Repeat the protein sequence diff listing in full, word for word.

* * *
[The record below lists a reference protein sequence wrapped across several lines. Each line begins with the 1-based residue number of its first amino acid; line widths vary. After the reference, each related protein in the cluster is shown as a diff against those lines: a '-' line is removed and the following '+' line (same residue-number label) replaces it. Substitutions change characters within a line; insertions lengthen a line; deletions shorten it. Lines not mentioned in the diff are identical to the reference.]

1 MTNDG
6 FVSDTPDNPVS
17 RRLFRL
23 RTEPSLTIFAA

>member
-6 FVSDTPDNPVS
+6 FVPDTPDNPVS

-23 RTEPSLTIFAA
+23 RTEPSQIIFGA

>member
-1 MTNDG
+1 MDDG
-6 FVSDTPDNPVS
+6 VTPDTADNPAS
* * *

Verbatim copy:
[The record below lists a reference protein sequence wrapped across several lines. Each line begins with the 1-based residue number of its first amino acid; line widths vary. After the reference, each related protein in the cluster is shown as a diff against those lines: a '-' line is removed and the following '+' line (same residue-number label) replaces it. Substitutions change characters within a line; insertions lengthen a line; deletions shorten it. Lines not mentioned in the diff are identical to the reference.]

1 MTNDG
6 FVSDTPDNPVS
17 RRLFRL
23 RTEPSLTIFAA

>member
-6 FVSDTPDNPVS
+6 FVPDTPDNPVS

-23 RTEPSLTIFAA
+23 RTEPSQIIFGA

>member
-1 MTNDG
+1 MDDG
-6 FVSDTPDNPVS
+6 VTPDTADNPAS